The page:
Medicines

Warfarin genotyping reduces adverse events


Genetic testing can improve the safety of warfarin therapy for patients at high risk of VTE following hip or knee replacement surgery a new study has found.

The findings from the trial known as GIFT (Genetics Informatics Trial of Warfarin to Prevent Deep Venous Thrombosis), could see use of genotype-guided warfarin dosing become more widespread, according to researchers in the US.

Published in JAMA this week the study results showed that precision-medicine based on clinical factors and three genes reduced the combined risk of major bleeding, an INR of four or more, venous thromboembolism or death among patients undergoing elective hip or knee arthroplasty compared with those who had clinically guided dosing.

But Australian expert, Professor Jon Emery from the University of Melbourne said he’s not convinced about the cost effectiveness of the test – especially if the findings from GIFT can’t be applied to other patient populations where warfarin is indicated such as in those with atrial fibrillation.

Writing in a linked editorial he noted that the benefit of genotyping would likely be smaller in AF patients, since the risk of VTE is higher in patients undergoing knee and hip surgeries.

He also pointed out that based on the study’s primary endpoint, a composite of major bleeding, INR of four or greater, VTE or death, some 26 patients would need to be genotyped to prevent one event – which would most commonly be an INR of four or more.

He argued that it would be ‘simpler and less expensive’ to push for the wider use of clinical dosing algorithms to reduce the harms of anticoagulation.

All 1,600 patients involved in the study were genotyped for three warfarin-related gene variants before being randomised to either genotype guided warfarin dosing or clinically guided dosing for the first 11 days after surgery.

Variants in the three genes singled out for the test can affect vitamin K recycling, warfarin sensitivity and warfarin metabolism in the liver, which can cause an overdose if the dose is not adjusted soon enough, the researchers said.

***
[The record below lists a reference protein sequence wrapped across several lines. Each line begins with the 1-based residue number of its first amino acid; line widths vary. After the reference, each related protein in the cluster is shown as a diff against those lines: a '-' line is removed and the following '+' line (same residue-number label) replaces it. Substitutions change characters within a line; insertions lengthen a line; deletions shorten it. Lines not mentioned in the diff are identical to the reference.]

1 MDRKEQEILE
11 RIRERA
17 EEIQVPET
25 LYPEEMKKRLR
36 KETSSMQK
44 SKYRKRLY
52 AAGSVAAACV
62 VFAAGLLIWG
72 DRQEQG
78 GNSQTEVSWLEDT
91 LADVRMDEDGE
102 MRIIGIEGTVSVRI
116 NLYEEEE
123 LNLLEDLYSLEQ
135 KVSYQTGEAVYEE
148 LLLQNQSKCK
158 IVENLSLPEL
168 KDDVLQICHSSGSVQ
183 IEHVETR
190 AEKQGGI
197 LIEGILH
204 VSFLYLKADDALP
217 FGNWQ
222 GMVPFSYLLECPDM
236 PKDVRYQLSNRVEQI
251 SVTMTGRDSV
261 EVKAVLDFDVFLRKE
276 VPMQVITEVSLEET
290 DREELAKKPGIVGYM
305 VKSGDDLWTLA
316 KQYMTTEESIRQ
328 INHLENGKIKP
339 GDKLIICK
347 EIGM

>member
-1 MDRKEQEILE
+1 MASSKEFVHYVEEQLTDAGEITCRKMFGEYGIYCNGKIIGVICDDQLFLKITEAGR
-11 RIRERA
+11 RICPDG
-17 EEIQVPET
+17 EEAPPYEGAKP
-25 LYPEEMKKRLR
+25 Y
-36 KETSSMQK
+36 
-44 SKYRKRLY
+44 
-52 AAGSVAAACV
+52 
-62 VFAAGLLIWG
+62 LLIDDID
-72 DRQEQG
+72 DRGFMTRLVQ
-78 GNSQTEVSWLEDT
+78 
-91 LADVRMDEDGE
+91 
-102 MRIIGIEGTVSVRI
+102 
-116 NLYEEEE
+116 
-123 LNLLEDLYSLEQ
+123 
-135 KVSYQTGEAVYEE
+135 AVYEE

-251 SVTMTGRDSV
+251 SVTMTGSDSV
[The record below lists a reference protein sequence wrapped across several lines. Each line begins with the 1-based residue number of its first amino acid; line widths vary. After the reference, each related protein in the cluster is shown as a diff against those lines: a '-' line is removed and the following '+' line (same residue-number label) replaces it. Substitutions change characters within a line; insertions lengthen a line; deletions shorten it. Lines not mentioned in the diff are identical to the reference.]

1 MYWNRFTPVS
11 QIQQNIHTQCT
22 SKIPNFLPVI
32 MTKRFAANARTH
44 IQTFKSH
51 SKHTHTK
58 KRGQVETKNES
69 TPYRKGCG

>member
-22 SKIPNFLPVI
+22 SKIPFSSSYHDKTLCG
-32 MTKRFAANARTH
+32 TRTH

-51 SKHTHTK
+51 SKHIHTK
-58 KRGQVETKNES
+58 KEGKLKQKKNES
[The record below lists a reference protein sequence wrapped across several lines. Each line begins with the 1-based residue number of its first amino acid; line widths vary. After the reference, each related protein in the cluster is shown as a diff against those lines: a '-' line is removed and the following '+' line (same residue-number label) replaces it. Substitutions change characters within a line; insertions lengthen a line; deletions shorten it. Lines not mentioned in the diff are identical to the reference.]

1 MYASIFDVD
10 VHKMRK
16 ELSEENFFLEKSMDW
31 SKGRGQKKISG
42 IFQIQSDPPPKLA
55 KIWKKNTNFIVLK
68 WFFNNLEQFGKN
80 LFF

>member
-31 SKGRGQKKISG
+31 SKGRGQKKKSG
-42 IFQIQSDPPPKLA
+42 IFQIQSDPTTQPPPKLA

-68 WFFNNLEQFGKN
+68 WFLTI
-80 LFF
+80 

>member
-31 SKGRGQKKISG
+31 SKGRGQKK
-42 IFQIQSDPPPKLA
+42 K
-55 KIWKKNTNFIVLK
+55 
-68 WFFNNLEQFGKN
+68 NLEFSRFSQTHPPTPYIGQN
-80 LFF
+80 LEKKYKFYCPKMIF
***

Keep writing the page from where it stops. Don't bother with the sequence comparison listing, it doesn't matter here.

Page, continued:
Patients randomised to genotype guided dosing had a reduced primary endpoint rate – 10.4% compared to 14.7% in the clinically guided group. There were no deaths in either group.

Investigators, led by Dr Brian Gage, Professor of Medicine at Washington University in the US, also reported that genotype guided dosing improved the percentage of time in the therapeutic range, up from 51.3% in the clinically guided group to 54.7% with genotype-guided dosing.

The study is the most detailed look yet at the effect of genotype-guided dosing say investigators who noted that earlier studies looking at whether genetic testing could improve warfarin dosing produced conflicting results mostly because they were smaller and considered fewer genes than GIFT.

And while many of those studies were carried out before other anti thrombotic therapies like DOACs became more widely adopted, Professor Gage and colleagues argued that the importance of the GIFT findings should not be overlooked.

They pointed out that many doctors continue to prescribe the non vitamin K antagonist because it is effective, inexpensive and reversible – that’s despite warfarin accounting for more medication-related emergency department visits among older patients than any other drug over the last decade.

“Strategies that optimise the risks and benefits of warfarin therapy are important despite the availability of alternatives,” they noted.

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